Strava is an online training log and social network app. It’s an excellent accountability tool that provides motivating feedback and a refreshing way to connect with people.

I joined 2013 and I’ve used it consistently ever since. It’s It’s free to use the basic version and a monthly subscription for their premium product “Summit” which has additional features designed to help you meet your training goals.

Where Facebook, Instagram and others feel like a competition of who has the best life measured in purchasable things and experiences, Strava is a place where the currency is sweat, consistency, and effort. You might follow a world class athlete and give them kudos (the like button of Strava) for an epic ride in a Stage of the Tour de France, and then give the same kudos to your friend who just logged a 12min/mile run training for their first 5K on the treadmill in their office gym. What everyone on the platforms understands is that performance outcomes are relative and it’s the effort that counts not how expensive your road bike is or how high on the podium you get.

That being said there is serious competition on Strava if you want it. Users can create mapped “segments” where the times for a run or ride are ranked according to speed. If you go for a run and pass through a segment you might get a notification that you are on the leaderboard top ten if your time is fast and the fastest male and female earn the KOM/QOM crowns (King/Queen of the Mountain). It’s pretty thrilling to get a KOM/QOM and definitely motivating if you know you are heading into a segment on your planned route. Fortunately Strava breaks down the leaderboards by gender, age, this year, today, all-time, weight and so on allowing you to measure your performance against your age group or whatever metric is most important to you. I’ve found that it provides a helpful kick of dopamine when you finish a session and get a notification that you beat your own PR for that segment or that you were the fastest, or 7th fastest on that segment this week or this year.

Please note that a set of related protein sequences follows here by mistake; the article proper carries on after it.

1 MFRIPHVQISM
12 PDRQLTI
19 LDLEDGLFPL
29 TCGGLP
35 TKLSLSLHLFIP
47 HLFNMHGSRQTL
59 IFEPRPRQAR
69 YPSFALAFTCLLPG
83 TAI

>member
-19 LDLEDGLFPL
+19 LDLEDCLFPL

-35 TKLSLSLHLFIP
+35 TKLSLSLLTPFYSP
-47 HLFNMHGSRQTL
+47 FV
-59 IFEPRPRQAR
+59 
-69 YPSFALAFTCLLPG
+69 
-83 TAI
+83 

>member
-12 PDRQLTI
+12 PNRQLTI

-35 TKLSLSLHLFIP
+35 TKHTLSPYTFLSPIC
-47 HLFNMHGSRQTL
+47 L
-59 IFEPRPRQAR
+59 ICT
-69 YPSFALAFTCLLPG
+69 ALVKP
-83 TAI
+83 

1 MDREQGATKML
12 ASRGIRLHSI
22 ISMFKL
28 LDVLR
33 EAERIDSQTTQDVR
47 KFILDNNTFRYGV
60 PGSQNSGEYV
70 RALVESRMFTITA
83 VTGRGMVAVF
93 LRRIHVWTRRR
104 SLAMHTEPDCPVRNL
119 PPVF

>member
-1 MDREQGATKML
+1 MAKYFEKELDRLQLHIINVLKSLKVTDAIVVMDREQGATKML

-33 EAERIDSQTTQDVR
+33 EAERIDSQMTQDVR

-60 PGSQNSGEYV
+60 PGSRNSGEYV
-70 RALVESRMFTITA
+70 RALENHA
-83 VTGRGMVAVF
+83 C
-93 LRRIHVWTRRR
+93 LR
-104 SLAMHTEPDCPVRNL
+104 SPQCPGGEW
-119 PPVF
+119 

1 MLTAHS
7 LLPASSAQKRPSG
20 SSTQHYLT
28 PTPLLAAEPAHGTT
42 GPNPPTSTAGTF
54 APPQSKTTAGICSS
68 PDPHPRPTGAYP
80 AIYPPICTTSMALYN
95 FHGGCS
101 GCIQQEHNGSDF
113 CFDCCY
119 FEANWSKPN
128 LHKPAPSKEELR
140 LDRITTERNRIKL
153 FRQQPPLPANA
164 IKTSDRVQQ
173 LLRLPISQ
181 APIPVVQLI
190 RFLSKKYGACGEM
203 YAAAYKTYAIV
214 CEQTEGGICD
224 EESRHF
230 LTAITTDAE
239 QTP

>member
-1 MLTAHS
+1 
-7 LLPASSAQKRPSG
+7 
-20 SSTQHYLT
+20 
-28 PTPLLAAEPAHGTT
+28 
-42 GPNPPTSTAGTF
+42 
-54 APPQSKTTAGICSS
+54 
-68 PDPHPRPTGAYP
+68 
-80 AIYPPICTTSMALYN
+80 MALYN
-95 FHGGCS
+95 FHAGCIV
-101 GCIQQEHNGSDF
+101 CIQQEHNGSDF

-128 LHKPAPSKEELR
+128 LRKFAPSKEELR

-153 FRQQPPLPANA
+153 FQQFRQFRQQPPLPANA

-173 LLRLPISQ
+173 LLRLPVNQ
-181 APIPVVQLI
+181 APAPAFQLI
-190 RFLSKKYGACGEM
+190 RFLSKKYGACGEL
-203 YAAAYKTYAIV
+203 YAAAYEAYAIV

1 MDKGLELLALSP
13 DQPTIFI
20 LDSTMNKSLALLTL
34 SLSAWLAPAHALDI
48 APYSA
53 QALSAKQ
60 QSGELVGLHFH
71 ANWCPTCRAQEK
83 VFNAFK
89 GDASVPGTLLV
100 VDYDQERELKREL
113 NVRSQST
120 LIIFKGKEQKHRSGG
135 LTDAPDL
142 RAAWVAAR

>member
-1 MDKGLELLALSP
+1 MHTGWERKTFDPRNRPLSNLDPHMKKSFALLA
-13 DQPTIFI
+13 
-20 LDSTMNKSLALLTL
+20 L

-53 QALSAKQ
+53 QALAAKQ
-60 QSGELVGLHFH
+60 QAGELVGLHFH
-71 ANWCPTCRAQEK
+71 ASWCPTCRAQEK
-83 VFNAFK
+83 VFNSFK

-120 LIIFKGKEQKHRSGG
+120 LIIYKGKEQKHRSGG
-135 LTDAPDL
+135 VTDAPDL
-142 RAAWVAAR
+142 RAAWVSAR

Logging workouts on Strava give them another level of reality. Kind of like the philosophical question of “if a tree falls in a wood and no-one is there to hear it, did it make a sound?” If you put in a great solo effort and you record it on Strava, whether anyone looks at it or not it’s there in your log and feels somehow more real just because it’s recorded.

I have the app on my phone and I used to record runs and rides through the phone app which worked fine. These days I record everything via my watch as it’s just easier for me to see pace/time/HR as I go and the watch software automatically uploads everything to Strava once I am done.

When your workout is logged on the platform you can review it via the phone app or desktop website. You’ll see basic metrics which get more granular as you add measurement devices (heart rate monitor, power meter, etc.) and if you subscribe to Summit. It’s definitely helpful and reassuring to look back at your per mile pace over a long marathon training run and see how consistent you were and how your heart rate varied according to pace and elevation gain.

I love using Strava and it’s great for creating a record plus getting positive feedback from the data, records, challenges completed and best of all kudos and comments from friends.